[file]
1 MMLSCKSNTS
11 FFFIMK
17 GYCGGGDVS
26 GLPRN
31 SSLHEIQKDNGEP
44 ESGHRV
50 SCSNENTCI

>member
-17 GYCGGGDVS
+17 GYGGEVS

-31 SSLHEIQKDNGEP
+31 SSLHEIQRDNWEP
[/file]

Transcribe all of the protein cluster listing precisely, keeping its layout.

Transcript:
1 MMLSCKSNTS
11 FFFIMK
17 GYCGGGDVS
26 GLPRN
31 SSLHEIQKDNGEP
44 ESGHRV
50 SCSNENTCI

>member
-17 GYCGGGDVS
+17 GYGGEVS

-31 SSLHEIQKDNGEP
+31 SSLHEIQRDNWEP